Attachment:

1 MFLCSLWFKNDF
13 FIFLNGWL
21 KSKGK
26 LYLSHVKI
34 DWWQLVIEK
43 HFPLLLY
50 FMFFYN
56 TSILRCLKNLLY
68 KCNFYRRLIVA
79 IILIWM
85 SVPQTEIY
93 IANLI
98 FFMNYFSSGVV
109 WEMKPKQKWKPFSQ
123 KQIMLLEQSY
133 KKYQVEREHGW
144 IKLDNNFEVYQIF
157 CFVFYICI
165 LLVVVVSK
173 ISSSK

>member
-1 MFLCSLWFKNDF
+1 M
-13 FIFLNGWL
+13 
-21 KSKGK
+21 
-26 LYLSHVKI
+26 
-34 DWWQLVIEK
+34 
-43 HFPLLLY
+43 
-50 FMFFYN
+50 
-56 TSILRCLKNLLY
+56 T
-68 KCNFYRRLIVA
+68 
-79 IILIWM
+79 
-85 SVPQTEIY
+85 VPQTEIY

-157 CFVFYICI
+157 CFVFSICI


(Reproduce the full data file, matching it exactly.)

1 MFLCSLWFKNDF
13 FIFLNGWL
21 KSKGK
26 LYLSHVKI
34 DWWQLVIEK
43 HFPLLLY
50 FMFFYN
56 TSILRCLKNLLY
68 KCNFYRRLIVA
79 IILIWM
85 SVPQTEIY
93 IANLI
98 FFMNYFSSGVV
109 WEMKPKQKWKPFSQ
123 KQIMLLEQSY
133 KKYQVEREHGW
144 IKLDNNFEVYQIF
157 CFVFYICI
165 LLVVVVSK
173 ISSSK

>member
-1 MFLCSLWFKNDF
+1 M
-13 FIFLNGWL
+13 
-21 KSKGK
+21 
-26 LYLSHVKI
+26 
-34 DWWQLVIEK
+34 
-43 HFPLLLY
+43 
-50 FMFFYN
+50 
-56 TSILRCLKNLLY
+56 T
-68 KCNFYRRLIVA
+68 
-79 IILIWM
+79 
-85 SVPQTEIY
+85 VPQTEIY

-157 CFVFYICI
+157 CFVFSICI